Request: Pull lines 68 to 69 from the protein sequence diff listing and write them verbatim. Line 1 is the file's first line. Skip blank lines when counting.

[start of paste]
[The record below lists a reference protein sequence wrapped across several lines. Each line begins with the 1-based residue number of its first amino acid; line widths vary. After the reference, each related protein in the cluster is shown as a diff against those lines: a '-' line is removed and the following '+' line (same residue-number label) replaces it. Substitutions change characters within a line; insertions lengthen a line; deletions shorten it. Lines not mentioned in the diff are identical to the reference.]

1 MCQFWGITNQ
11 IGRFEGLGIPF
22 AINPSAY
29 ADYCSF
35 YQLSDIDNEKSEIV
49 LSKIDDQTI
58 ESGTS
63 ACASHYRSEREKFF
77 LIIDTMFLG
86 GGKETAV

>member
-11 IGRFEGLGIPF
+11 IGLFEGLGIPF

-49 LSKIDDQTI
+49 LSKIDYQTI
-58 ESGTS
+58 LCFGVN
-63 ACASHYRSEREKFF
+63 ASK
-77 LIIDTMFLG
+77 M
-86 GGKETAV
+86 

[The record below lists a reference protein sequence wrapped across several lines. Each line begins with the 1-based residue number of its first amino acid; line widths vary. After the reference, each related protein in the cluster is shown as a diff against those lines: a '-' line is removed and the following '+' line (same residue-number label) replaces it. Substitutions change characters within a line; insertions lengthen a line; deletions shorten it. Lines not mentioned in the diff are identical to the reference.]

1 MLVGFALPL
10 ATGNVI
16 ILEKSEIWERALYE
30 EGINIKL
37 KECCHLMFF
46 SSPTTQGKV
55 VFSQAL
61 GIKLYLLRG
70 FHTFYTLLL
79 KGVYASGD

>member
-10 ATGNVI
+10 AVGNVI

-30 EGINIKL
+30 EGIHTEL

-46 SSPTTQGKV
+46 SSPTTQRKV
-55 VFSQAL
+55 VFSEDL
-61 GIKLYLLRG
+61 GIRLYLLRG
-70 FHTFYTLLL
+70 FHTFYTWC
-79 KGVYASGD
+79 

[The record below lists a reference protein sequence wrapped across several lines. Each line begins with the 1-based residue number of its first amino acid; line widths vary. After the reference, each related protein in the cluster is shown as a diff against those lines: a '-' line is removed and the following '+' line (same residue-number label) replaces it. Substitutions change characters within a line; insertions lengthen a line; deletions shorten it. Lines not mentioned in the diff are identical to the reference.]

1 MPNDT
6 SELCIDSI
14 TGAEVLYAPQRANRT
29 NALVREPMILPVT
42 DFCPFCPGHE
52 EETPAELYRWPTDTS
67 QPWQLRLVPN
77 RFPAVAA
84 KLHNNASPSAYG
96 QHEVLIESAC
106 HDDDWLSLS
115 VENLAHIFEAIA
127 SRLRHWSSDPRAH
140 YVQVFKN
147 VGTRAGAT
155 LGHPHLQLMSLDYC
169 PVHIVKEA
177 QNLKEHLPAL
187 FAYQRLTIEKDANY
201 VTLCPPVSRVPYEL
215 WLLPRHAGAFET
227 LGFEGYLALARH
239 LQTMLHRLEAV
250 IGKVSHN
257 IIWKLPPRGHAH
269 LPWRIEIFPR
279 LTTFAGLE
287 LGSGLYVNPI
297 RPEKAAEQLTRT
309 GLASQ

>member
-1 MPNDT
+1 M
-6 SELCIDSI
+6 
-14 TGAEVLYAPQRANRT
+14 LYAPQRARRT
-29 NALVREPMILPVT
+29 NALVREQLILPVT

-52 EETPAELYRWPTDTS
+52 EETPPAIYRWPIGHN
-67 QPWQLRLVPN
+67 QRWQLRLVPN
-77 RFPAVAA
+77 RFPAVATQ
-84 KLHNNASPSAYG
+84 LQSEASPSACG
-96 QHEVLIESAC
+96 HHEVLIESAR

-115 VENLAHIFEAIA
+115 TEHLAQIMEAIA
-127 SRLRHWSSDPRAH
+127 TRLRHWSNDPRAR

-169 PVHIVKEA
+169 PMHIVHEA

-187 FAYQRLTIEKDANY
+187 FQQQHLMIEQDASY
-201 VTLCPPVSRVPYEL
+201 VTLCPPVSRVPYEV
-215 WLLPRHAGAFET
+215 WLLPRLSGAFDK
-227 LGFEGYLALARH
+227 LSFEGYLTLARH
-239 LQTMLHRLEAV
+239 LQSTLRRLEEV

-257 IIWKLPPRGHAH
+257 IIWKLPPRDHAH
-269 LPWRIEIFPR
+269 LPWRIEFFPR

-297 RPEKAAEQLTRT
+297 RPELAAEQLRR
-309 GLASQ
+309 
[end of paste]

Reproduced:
169 PVHIVKEA
177 QNLKEHLPAL